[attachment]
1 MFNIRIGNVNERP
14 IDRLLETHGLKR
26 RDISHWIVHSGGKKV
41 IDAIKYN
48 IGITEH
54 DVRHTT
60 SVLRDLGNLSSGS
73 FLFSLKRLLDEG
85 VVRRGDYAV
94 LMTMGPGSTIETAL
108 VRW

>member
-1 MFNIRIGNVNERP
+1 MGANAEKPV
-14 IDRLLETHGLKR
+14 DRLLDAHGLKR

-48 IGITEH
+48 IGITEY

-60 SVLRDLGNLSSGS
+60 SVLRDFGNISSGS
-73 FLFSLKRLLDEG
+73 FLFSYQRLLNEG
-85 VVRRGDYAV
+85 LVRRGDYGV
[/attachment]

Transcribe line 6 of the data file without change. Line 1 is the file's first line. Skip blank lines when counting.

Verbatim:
54 DVRHTT